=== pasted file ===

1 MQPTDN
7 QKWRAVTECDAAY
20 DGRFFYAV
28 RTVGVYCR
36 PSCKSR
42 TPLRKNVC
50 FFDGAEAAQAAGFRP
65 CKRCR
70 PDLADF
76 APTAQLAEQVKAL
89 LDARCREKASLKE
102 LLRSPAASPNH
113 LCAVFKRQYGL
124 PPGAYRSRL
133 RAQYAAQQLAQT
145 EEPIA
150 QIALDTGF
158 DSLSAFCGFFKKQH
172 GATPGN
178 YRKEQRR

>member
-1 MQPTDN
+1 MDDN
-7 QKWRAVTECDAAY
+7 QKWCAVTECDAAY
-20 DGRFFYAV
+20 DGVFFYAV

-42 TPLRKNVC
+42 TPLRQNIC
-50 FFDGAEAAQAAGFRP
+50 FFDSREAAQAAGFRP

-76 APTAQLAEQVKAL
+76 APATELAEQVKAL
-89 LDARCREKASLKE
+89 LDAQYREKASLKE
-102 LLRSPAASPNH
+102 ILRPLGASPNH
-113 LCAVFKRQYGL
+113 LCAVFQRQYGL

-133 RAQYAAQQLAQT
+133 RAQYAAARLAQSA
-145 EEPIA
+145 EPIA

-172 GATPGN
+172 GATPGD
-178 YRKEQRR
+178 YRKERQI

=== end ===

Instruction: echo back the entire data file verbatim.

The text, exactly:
1 MQPTDN
7 QKWRAVTECDAAY
20 DGRFFYAV
28 RTVGVYCR
36 PSCKSR
42 TPLRKNVC
50 FFDGAEAAQAAGFRP
65 CKRCR
70 PDLADF
76 APTAQLAEQVKAL
89 LDARCREKASLKE
102 LLRSPAASPNH
113 LCAVFKRQYGL
124 PPGAYRSRL
133 RAQYAAQQLAQT
145 EEPIA
150 QIALDTGF
158 DSLSAFCGFFKKQH
172 GATPGN
178 YRKEQRR

>member
-1 MQPTDN
+1 MDDN
-7 QKWRAVTECDAAY
+7 QKWCAVTECDAAY
-20 DGRFFYAV
+20 DGVFFYAV

-42 TPLRKNVC
+42 TPLRQNIC
-50 FFDGAEAAQAAGFRP
+50 FFDSREAAQAAGFRP

-76 APTAQLAEQVKAL
+76 APATELAEQVKAL
-89 LDARCREKASLKE
+89 LDAQYREKASLKE
-102 LLRSPAASPNH
+102 ILRPLGASPNH
-113 LCAVFKRQYGL
+113 LCAVFQRQYGL

-133 RAQYAAQQLAQT
+133 RAQYAAARLAQSA
-145 EEPIA
+145 EPIA

-172 GATPGN
+172 GATPGD
-178 YRKEQRR
+178 YRKERQI